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"Do not worry about your difficulties in mathematics, I assure you that mine are greater". Einstein, Albert (1879-1955)
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Angles
Angle is a geometric figure ( Fig.1 ), formed by two rays OA and OB ( sides of an angle ), going out of the same point O (a vertex of an angle).
An angle is signed by the symbol and three letters, marking ends of rays and a vertex of an angle: AOB (moreover, a vertex letter is placed in the middle). A measure of an angle is a value of a turn around a vertex O, that transfers a ray OA to the position OB. Two units of angles measures are widely used: a radian and a degree. About a radian measure see below in the point “A length of arc” and also in the section “Trigonometry”.

A degree measure. Here a unit of measurement is a degree ( its designation is ° or deg ) – a turn of a ray by the 1/360 part of the one complete revolution. So, the complete revolution of a ray is equal to 360 deg. One degree is divided by 60 minutes ( a designation is ‘ or min ); one minute – correspondingly by 60 seconds ( a designation is “ or sec ). An angle of 90 deg ( Fig.2 ) is called a right or direct angle; an angle lesser than 90 deg ( Fig.3 ), is called an acute angle; an angle greater than 90 deg ( Fig.4 ), is called an obtuse angle.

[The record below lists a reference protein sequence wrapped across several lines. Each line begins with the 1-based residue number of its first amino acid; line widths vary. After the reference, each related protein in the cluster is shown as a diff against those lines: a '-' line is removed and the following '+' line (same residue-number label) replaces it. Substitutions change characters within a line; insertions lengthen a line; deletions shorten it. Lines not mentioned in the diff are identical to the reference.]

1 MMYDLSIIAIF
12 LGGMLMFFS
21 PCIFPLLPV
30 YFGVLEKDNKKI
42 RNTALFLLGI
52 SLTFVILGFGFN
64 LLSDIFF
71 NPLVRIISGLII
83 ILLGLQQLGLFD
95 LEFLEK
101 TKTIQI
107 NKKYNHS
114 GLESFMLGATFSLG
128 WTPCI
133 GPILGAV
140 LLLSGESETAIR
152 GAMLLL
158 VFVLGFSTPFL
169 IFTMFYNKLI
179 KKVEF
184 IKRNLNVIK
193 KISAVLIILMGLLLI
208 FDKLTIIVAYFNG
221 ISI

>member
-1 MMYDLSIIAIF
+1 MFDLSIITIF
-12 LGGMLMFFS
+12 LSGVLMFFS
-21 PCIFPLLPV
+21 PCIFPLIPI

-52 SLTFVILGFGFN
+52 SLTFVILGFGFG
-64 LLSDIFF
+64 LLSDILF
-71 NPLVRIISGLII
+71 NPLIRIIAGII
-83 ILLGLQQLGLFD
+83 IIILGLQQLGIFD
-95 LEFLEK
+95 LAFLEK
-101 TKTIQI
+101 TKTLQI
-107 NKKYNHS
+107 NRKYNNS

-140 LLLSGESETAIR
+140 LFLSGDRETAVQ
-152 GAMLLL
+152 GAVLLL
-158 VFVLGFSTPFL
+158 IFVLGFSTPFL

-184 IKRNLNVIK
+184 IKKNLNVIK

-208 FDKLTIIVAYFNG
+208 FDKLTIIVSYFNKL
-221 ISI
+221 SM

Straight lines, forming a right angle, are called mutually perpendicular lines. If the straight lines AB and MK are perpendicular, this is signed as: AB MK.

Signs of angles. An angle is considered as positive, if a rotation is executed opposite a clockwise, and negative – otherwise. For example, if the ray OA displaces to the ray OB as shown on Fig.2, then AOB = + 90 deg; but on Fig.5 AOB = – 90 deg.
Supplementary (adjacent) angles ( Fig.6 ) – angles AOB and COB, having the common vertex O and the common side OB; other two sides OA and OC form a continuation one to another. So, a sum of supplementary (adjacent) angles is equal to 180 deg.
Vertically opposite (vertical) angles ( Fig.7) – such two angles with a common vertex, that sides of one angle are continuations of the other: AOB and COD ( and also AOC and DOB ) are vertical angles.
A bisector of an angle is a ray, dividing the angle in two ( Fig.8 ). Bisectors of vertical angles (OM and ON, Fig.9) are continuations one of the other. Bisectors of supplementary angles (OM and ON, Fig.10) are mutually perpendicular lines.
The property of an angle bisector: any point of an angle bisector is placed by the same distance from the angle sides.

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